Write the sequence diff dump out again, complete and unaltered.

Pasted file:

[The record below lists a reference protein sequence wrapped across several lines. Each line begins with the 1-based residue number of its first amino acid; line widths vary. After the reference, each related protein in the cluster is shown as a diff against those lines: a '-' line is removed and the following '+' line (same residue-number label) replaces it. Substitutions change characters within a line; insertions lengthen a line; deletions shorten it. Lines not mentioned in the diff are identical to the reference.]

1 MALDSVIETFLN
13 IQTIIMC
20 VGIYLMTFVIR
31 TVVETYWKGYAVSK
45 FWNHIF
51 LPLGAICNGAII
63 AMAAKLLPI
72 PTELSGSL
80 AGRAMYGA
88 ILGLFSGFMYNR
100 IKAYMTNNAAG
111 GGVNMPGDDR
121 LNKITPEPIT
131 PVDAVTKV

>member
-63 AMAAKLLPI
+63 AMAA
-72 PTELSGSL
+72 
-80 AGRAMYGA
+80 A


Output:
[The record below lists a reference protein sequence wrapped across several lines. Each line begins with the 1-based residue number of its first amino acid; line widths vary. After the reference, each related protein in the cluster is shown as a diff against those lines: a '-' line is removed and the following '+' line (same residue-number label) replaces it. Substitutions change characters within a line; insertions lengthen a line; deletions shorten it. Lines not mentioned in the diff are identical to the reference.]

1 MALDSVIETFLN
13 IQTIIMC
20 VGIYLMTFVIR
31 TVVETYWKGYAVSK
45 FWNHIF
51 LPLGAICNGAII
63 AMAAKLLPI
72 PTELSGSL
80 AGRAMYGA
88 ILGLFSGFMYNR
100 IKAYMTNNAAG
111 GGVNMPGDDR
121 LNKITPEPIT
131 PVDAVTKV

>member
-63 AMAAKLLPI
+63 AMAA
-72 PTELSGSL
+72 
-80 AGRAMYGA
+80 A